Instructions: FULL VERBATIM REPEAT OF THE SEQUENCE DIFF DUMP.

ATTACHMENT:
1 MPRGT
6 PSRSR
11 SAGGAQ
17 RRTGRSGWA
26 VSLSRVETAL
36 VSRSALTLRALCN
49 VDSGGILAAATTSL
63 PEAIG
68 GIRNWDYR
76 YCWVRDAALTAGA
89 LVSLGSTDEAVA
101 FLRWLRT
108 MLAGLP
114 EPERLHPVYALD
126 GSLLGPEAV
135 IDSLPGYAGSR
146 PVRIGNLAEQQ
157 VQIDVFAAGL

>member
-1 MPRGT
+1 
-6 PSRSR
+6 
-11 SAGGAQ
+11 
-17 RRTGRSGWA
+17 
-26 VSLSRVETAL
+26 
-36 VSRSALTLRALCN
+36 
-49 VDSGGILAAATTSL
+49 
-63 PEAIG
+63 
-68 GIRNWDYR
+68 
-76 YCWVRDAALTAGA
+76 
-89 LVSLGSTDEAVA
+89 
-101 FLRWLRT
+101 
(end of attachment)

1 MPRGT
6 PSRSR
11 SAGGAQ
17 RRTGRSGWA
26 VSLSRVETAL
36 VSRSALTLRALCN
49 VDSGGILAAATTSL
63 PEAIG
68 GIRNWDYR
76 YCWVRDAALTAGA
89 LVSLGSTDEAVA
101 FLRWLRT
108 MLAGLP
114 EPERLHPVYALD
126 GSLLGPEAV
135 IDSLPGYAGSR
146 PVRIGNLAEQQ
157 VQIDVFAAGL

>member
-1 MPRGT
+1 
-6 PSRSR
+6 
-11 SAGGAQ
+11 
-17 RRTGRSGWA
+17 
-26 VSLSRVETAL
+26 
-36 VSRSALTLRALCN
+36 
-49 VDSGGILAAATTSL
+49 
-63 PEAIG
+63 
-68 GIRNWDYR
+68 
-76 YCWVRDAALTAGA
+76 
-89 LVSLGSTDEAVA
+89 
-101 FLRWLRT
+101 